If you write, you’ve likely experienced a panic moment or a few about someone scooping your idea. You’ve probably looked at another writer’s success and wished something like that would happen to you. Maybe you’ve found yourself stewing over the success of another writer whose work is like yours. I’ve known writers who’ve lost friends after becoming successful. I’ve witnessed authors nurse wounds and hold grudges.
Though writing is not a sport, it’s certainly cutthroat enough to rank right up there with other high-stakes competitions. Anyone who’s ever written and tried to publish knows how incredibly competitive it is. The barriers to entry in traditional publishing are higher than they’ve ever been, and the chosen few who get book deals are looked upon by the culture and aspiring authors as a royal class of writers.
It’s not surprising then that envy comes up for writers. According to Psychology Today columnist Mary C. Lambia, envy is an emotion “directed at another or others, wanting their qualities, success, or possession[s],” and it stems from shame. Knowing this can allow for some helpful self-inquiry. If we can allow ourselves to go there, we can address the manifestations of shame—addiction to approval; hypersensitivity to rejection; feelings of not being good enough; taking things personally; all-or-nothing thinking—for what they really are.
The truth is that this industry will beat you down if you let it. If you’re waiting for approval, your writing dreams will wither on the vine. If you let rejections from agents and editors be the sole measure of your work, you will lose sight of what it is about writing that feeds and moves you.
I’m lucky because I work mostly with authors who choose to green-light their own work, sometimes because those aforementioned barriers are so hard to penetrate, and sometimes because they’re preemptively taking themselves out of the game altogether. As a result, I’m able to see authors letting go of envy. Something beautiful happens to authors who decide to green-light themselves. Because they’re choosing themselves—and opting in rather than allowing rejection to sideline their dreams—they find the access to inner courage and self-validation that results in the dissolution of envy.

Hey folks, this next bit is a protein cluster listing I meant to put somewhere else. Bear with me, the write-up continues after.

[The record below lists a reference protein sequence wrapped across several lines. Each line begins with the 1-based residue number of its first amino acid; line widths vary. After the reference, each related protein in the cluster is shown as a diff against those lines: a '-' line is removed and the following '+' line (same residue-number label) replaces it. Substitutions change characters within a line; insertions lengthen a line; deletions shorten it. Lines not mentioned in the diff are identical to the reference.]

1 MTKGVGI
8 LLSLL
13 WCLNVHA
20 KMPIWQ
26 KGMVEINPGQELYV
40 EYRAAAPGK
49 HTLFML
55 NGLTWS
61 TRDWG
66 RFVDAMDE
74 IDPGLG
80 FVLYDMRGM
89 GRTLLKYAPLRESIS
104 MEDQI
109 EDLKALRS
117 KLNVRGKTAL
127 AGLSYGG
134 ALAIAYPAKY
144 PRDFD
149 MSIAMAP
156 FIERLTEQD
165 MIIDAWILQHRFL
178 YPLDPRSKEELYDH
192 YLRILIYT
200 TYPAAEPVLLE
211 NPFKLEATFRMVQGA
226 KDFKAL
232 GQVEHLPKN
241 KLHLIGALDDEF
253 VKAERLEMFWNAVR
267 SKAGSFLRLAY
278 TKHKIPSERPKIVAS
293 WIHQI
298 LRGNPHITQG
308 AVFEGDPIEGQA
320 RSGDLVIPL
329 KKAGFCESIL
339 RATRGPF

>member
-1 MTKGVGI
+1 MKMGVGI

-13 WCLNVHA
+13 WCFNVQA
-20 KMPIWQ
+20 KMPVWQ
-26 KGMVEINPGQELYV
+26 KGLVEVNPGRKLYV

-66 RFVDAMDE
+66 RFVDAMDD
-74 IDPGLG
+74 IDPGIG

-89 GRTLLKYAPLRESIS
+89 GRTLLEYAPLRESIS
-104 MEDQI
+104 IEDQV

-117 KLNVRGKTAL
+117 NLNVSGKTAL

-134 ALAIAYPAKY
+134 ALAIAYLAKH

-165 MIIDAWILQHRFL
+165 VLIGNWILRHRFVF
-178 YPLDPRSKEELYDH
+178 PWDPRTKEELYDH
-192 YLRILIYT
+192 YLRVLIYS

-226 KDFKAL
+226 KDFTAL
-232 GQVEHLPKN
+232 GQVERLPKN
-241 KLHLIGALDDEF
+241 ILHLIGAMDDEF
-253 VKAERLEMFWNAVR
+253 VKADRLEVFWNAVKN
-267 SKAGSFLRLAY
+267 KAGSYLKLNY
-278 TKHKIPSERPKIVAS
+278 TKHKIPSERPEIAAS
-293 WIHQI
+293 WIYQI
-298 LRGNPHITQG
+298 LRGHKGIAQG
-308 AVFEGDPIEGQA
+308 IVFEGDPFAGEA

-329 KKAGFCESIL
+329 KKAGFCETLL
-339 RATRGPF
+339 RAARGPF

This is not to say that envy won’t ever pop up again. In one of her Big Magic podcasts, Elizabeth Gilbert talked about the envy she felt when reading Donna Tartt’s The Goldfinch. In her transparent, self-deprecating way, Gilbert was endearing when she confessed her fear that she’d never be able to write prose like Tartt. But then she confronted her envy, reminding herself that she had something to strive for. She had not yet fully arrived, and that was okay—maybe even a good thing. The message for aspiring writers was inspiring: if Elizabeth Gilbert feels this way, we can all turn our envy into motivation to improve our craft.
Recently, on a webinar with Dani Shapiro, author of the new memoir Hourglass and many other books, I asked her about envy. Her reply was compassionate but firm: “Envy is a waste of energy for writers. No one can tell your story. Do the work.” This advice may be difficult to heed if you’re up to your eyeballs in envy, but if that’s the case, you need to find ways to reframe—and fast.
I take inspiration from children. My six-year-old son participated in a karate tournament recently. He’s still getting the hang of things, and he was a runner-up. He got a medal for his effort, and he was beaming with pride while other kids received their third-, second-, and first-place trophies. Loud applause erupted after the little ceremony, and I’d never seen him grin so broadly. When he found me in the audience, he looked at me wide-eyed and said, “Next time I want to get a trophy!”
This was a reminder that the best kind of competition is against yourself. My son might earn a trophy next time if he improves enough to best the other kids. And the same is true in our writing. We will not get ahead by envying others’ success. We might think others’ success is unmerited or unfair, and sometimes that is the case. What can we do about all that? Nothing but work on our craft and be honest about what’s coming up.
Naming envy is one way to let it go, so be like Elizabeth Gilbert and fess up. Putting your head down and getting to work is another way to let go of envy. So be like Shapiro and discover how freeing it is to fully acknowledge what a waste of time envy is. And finally there’s inner confidence, which is ours for the taking, so be like my son and embrace how awesome it is to be a runner-up, with your eye on the long game and the future yours for the taking.
Brooke Warner is publisher of She Writes Press and SparkPress, president of Warner Coaching, and author of Green-Light Your Book and What’s Your Book?